My stand was twelve feet above the ground.

eldar
 

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Hydrostatic shock IS real. However it usually requires energy levels in the full on hunting rifle old school battle rifle range.
I'm gonna amend what I said earlier - hydrostatic shock generally doesn't happen with handgun rounds (as in my example above) because there just isn't enough velocity. But I recall reading somewhere that above roughly 2000 fps (rifle territory) you do get true hydrostatic shock. So yeah, you're right and I was sorta right ;)
 

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There was a vid on here more then a year ago about shooting prairie dogs.
They would 'explode' as the little critters body is too small to contain the temporary wound channel.
Glad I wasn't drinking a Coke when I read that! :p
 

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I remember years ago, I had this shareware game called Prairie Dog Hunt Pro '97. Shooting the little buggers was a lot of fun with the .22 , but when you used the PDH5000 Laser Pistol, they burst into flames! :p
 

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So why does a deer run when it is shot by and arrow? It sometimes runs because it has heard - a not natural sound - the twang of a bow. Even if the deer was not actually hit with the arrow, it MIGHT run because it got scared by the noise a bow makes.
Not necessarily true.

The second time I went bow hunting I first shot under the doe I was hunting then, the second arrow went over its back.

The doe jumped after the second shot, ran a short distance, then returned to sniff the first arrow.
eldar
Yeah, he should have added a qualifier, as I edited his post to read.....sheesh.:rolleyes:
 

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Depends on what you are thinking about when using "energy dumping" as to whether or not it's true or false when using it.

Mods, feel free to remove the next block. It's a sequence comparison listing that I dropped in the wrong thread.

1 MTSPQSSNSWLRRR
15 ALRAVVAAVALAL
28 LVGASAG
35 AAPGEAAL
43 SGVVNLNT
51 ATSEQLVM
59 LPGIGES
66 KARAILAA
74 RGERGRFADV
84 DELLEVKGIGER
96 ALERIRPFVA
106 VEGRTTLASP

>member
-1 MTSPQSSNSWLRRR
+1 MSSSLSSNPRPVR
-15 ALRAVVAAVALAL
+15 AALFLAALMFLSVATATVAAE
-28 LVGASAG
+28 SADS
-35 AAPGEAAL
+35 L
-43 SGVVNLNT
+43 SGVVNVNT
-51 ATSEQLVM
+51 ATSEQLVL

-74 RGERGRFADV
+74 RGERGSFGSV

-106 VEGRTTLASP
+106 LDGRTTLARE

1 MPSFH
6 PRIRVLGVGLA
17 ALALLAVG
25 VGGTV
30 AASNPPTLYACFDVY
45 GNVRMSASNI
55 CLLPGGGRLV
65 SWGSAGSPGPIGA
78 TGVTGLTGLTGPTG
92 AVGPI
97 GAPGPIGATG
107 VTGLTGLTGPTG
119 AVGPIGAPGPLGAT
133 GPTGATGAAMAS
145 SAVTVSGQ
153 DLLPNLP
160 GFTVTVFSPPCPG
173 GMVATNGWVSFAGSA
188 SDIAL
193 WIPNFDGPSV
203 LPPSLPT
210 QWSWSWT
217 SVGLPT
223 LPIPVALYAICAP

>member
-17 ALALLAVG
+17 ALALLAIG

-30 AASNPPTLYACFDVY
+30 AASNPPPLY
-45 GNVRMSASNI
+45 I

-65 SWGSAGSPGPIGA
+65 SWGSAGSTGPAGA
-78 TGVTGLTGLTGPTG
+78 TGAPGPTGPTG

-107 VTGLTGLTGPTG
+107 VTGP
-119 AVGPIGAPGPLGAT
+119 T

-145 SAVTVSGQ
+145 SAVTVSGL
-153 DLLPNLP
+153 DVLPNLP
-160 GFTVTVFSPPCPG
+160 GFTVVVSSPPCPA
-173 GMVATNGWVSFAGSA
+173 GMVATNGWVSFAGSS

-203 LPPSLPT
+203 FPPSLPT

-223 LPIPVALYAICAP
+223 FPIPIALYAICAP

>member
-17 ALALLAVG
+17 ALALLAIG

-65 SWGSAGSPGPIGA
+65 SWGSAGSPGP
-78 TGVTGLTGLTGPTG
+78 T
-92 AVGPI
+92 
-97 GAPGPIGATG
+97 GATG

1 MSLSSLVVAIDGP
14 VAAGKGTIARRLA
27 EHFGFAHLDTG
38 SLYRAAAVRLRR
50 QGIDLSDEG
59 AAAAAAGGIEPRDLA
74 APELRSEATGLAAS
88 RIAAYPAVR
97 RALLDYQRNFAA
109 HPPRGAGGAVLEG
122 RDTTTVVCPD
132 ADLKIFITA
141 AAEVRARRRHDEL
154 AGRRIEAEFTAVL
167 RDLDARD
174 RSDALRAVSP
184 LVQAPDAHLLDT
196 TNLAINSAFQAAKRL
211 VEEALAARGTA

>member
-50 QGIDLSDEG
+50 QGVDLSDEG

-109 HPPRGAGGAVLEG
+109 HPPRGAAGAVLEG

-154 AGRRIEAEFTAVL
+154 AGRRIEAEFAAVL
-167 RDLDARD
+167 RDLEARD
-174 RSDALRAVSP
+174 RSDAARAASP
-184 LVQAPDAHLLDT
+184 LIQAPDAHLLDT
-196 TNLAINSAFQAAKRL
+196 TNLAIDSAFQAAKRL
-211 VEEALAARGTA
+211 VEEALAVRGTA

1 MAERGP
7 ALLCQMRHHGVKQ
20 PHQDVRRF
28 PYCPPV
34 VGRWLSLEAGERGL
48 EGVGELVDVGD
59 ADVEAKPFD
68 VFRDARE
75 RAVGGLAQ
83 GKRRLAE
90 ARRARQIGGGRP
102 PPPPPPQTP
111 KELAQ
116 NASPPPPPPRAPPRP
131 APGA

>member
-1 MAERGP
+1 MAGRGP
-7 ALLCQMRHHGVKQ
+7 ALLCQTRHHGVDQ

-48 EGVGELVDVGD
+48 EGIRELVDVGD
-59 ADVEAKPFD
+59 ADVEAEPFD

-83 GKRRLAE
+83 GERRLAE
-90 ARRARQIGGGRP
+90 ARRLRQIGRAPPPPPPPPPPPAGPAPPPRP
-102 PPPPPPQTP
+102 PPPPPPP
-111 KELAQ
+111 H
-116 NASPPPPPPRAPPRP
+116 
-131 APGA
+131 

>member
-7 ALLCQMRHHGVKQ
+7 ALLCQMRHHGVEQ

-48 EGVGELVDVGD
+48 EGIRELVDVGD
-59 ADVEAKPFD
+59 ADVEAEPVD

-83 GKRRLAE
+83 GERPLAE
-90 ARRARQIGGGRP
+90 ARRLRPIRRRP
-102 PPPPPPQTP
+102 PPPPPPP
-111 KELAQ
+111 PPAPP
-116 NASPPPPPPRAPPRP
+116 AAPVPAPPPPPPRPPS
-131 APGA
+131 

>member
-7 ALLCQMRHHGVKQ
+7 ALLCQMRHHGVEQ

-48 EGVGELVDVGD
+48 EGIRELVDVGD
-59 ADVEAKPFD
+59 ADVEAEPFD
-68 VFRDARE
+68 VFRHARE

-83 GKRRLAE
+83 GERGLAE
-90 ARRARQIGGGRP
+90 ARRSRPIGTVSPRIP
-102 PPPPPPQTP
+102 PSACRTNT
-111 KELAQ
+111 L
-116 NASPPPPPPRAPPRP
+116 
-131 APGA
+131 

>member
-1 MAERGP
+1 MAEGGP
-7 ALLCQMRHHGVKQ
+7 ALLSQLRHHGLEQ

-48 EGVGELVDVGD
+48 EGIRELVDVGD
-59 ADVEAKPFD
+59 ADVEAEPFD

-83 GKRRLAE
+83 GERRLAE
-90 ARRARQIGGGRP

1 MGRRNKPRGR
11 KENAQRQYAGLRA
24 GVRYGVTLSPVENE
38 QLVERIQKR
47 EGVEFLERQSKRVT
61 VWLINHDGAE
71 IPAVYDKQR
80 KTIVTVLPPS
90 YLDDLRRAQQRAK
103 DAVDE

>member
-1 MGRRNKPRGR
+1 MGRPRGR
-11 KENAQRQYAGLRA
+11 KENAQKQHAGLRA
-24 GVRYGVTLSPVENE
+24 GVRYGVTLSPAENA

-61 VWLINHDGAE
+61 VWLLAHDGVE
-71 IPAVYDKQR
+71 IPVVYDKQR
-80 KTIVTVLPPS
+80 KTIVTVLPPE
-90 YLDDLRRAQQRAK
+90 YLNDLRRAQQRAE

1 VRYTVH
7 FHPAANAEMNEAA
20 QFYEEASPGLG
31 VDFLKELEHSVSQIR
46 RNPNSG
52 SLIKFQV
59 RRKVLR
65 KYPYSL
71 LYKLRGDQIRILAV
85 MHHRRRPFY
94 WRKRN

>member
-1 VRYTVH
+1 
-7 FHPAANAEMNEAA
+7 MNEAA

First term you hear that is just completely made up and imaginary is "knock down power" simple physics dictates that a bullet will never ever strike something with more force than when it left the gun...if a bullet were able to take someone off their feet it would do the same to the shooter.

But when you are talking about having a bullet impart more of it's energy into a target than say a nato round that just passes through clean and straight then yes it will cause more damage which is why we have hollow point, soft core and even pre-fragmented rounds. When a round imparts it's energy into a body heat is simply a product of deformation of the round not the speed or impact being converted. It's caused by the metal rubbing itself as it's deformed, try bending a coat hanger back and forth and see what happens.

A round that deforms will cause more energy transfer and is less likely to pass through, doing so it will either multiply in size causing more internal damage as it travels through, or just flat out frag itself sending bits into even more vitals and arteries causing more bleeding and internal damage.
 

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First term you hear that is just completely made up and imaginary is "knock down power" simple physics dictates that a bullet will never ever strike something with more force than when it left the gun...if a bullet were able to take someone off their feet it would do the same to the shooter.
If you're not standing just right, "braced body" position, with the firearm firmly and properly a 30-06 or a 12GA with 3" shells can (and has) knocked down people trying to shoot them.

Lots of videos on youtube.

Basically, there can be a fair amount of energy from recoil dumped into the shooter's shoulder and if their balance isn't perfect there's a chance they can be knocked down.

Better than that, even, I can show you (live and in person) ways to "knock down" a person with just the force of your thumb (right thumb. Left one's much too powerful), by just exploiting balance points.